“In carrying out my research, I saw that within the context of Bahrain, one of the Gulf States, there are four main forms of masculinity enacted by men that either restrained, encouraged, drained resources from or amplified women’s entrepreneurial activities (see fact box). Women entrepreneurs had to deal with these different forms of masculinity enacted by men either by complying with those that restrained them, or by collaborating and combining resources with those that encouraged them, or by fighting back against those that were more destructive and exploitative. How they handled different forms of masculinity influences impacted their entrepreneurial activities.”
And what about those women who managed to start up their own business with no man in the picture? Sumaya looked at 24 case studies of Bahraini women who had gone through a divorce. This can not only be a long and stressful process in the Gulf States but can be challenging due to the social stigma of divorce.
“Divorce is not a private process between two people – the family can get involved. They can sometimes give the women the support they need but at other times the family can become another obstacle to getting a divorce. Since men are recognized as the main breadwinner, this provides the man with more leverage to secure custody of children during court battles. Surprisingly, women also experienced stigma from other women” explains Sumaya Hashim.
Sumaya Hashim and her co-authors observed that all women in their study that had been through a divorce experienced a phase of loss of meaning in their lives. However, the interesting part is how these women were able gain and re-establish new sources of meaning. Of the case studies she looked at, 20 women started up their own business after their divorce. Entrepreneurship was one of different activities they engaged in that led to self-discovery, self-realization, and self-acceptance.
“These women had felt trapped in their marriage, they had gone through a terrible divorce process, and were left at their lowest ebb. Starting up their own business was a way of putting some meaning back into their lives. Once back on their feet, with a successful business, many of them also had a strong desire to help other women.”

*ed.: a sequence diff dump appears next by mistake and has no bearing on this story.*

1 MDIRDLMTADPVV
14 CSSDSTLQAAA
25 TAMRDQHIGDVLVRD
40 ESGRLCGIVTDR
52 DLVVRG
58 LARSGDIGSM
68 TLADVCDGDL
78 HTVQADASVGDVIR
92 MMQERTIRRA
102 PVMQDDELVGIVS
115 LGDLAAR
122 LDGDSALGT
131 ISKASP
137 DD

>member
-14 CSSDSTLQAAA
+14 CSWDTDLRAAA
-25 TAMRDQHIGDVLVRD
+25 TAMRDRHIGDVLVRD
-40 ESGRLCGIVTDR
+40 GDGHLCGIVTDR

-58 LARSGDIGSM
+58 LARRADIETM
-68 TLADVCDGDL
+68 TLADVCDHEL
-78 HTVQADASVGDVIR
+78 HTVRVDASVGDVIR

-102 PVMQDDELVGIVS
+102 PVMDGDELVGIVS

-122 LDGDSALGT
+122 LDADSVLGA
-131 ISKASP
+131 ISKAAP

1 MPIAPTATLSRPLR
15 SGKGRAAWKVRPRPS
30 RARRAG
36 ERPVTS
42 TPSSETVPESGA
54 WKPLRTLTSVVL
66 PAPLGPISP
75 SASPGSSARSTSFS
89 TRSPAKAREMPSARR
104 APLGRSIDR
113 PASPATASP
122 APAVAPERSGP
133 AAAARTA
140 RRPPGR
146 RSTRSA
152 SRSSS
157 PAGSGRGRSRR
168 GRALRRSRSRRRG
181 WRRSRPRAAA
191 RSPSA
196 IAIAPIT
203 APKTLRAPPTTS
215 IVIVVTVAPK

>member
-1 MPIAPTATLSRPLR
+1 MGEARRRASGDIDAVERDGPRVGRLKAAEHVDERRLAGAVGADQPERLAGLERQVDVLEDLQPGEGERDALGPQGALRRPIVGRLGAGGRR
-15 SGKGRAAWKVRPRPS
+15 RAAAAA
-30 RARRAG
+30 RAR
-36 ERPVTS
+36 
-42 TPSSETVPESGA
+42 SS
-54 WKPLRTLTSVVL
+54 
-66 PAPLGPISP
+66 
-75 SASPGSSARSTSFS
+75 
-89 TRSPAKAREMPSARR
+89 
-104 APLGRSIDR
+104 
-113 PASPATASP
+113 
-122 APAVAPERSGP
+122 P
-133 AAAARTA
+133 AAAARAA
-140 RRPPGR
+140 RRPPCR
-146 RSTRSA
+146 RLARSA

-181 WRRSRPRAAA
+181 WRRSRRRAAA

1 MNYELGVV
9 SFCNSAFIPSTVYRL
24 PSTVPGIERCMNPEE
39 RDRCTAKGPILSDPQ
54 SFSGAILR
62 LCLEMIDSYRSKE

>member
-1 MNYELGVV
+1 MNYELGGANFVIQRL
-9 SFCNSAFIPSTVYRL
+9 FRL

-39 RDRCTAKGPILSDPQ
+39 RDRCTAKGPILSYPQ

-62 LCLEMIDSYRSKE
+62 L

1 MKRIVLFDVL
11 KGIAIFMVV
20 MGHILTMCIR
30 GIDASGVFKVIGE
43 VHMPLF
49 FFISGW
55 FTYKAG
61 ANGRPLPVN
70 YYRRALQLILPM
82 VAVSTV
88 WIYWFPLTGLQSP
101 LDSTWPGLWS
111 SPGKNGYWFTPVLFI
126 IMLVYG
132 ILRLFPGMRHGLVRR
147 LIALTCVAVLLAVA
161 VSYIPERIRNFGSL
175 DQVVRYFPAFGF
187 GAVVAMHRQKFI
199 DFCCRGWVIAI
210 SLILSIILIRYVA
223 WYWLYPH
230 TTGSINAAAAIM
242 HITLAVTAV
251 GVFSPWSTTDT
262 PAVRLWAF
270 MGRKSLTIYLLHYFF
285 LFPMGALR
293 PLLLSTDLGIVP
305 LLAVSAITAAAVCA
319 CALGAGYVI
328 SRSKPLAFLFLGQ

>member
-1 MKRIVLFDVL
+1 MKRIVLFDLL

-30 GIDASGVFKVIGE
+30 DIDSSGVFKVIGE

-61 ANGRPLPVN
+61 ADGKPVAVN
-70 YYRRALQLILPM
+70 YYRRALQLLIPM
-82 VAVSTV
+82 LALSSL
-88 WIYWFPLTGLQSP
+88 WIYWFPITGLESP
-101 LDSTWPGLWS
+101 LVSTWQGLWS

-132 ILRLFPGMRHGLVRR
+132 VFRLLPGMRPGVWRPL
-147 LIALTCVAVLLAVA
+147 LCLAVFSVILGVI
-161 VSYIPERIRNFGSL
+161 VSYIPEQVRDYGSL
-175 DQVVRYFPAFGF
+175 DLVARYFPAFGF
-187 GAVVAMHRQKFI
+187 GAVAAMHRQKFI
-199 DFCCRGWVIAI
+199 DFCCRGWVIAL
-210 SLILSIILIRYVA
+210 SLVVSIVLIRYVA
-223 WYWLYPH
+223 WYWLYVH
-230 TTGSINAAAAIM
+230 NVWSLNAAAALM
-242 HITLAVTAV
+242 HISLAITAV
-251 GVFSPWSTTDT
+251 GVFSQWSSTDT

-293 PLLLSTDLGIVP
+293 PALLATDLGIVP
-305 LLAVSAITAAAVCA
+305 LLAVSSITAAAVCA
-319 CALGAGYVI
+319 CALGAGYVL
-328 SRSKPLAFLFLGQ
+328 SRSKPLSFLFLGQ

Validation as entrepreneurs
So how do women entrepreneurs in the Gulf States reach the point where their business ventures are respected and taken seriously? In Sumaya Hashim’s research she shows that legitimacy is a process, with different stages that women go through.
First, a woman will gain a personal sense that their idea is a good one and worth pursuing, this is helped along by validation from family members or external persons. Second, she’ll get commercial validity referred to as ‘market validity’ – this is done not only through formal registration of the business, but also from the positive reactions from customers, or important external actors who acknowledge and champion her business. She might get awarded contracts, join associations, and be invited to join networks as a result.
A third, and important legitimizing phase is when a woman entrepreneur receives recognition from a member of the Bahraini royal family for her entrepreneurial activity. Royal awards, such as the Bahrain Entrepreneurship Award or the Crown Prince Award, are a very significant form of validation and can propel not only the woman’s business, but her social status.
“Interestingly, getting a royal award can also change a woman’s role within the family. She is then seen as an equal to the man who is in the role of the head of the family, and will be as respected as him,” says Sumaya Hashim.
New reforms needed
Since the 1950s, the Gulf States have made huge reforms. They’ve taken giant steps towards diversifying their economy and improving and expanding public services such as education and healthcare. The region is, to a large extent, stable and forward-thinking. But Sumaya Hashim argues that in certain areas they haven’t come far enough and new reforms are badly needed.
“How should the role of the family work in this new system? How can we address the more negative kinds of masculinity that women face? How can we reform the divorce process so that women don’t come out of it having lost everything, including their well-being? Economic reforms aren’t enough to improve things for women entrepreneurs in the Gulf States. To achieve real economic empowerment, we need to make more changes on a societal level.”
When it comes to understanding women entrepreneurs in the Gulf States, context is everything. But in shedding some light on their lived experiences, Sumaya Hashim’s research raises questions that are important for women entrepreneurs everywhere.
“This idea of what it means to be a woman entrepreneur and how it defines them as an individual is something I believe we can investigate further, not just in the Gulf States, but here in Sweden too. It’s a topic I’m passionate about and intend to keep researching on,” says Sumaya Hashim.
Find out more
See Sumaya Hashim interviewed about her research on women entrepreneurs in the Gulf States on 'Förklarar din Forskning" (Axess TV, 2021)
Women Entrepreneurship: Masculinity, Legitimacy and Well-being. External link, opens in new window.Sumaya Hashim (2021), Jönköping International Business School